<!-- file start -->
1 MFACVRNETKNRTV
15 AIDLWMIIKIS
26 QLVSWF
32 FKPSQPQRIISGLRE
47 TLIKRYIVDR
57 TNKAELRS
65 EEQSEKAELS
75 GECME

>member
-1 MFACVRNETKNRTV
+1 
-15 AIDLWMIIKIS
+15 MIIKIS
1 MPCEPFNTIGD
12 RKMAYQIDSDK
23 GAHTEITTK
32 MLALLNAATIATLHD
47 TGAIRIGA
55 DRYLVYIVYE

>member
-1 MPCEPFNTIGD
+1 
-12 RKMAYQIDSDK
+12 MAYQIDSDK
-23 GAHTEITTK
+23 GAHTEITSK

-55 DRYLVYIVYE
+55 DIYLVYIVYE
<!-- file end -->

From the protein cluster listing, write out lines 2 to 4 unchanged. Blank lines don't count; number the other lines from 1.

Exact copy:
15 AIDLWMIIKIS
26 QLVSWF
32 FKPSQPQRIISGLRE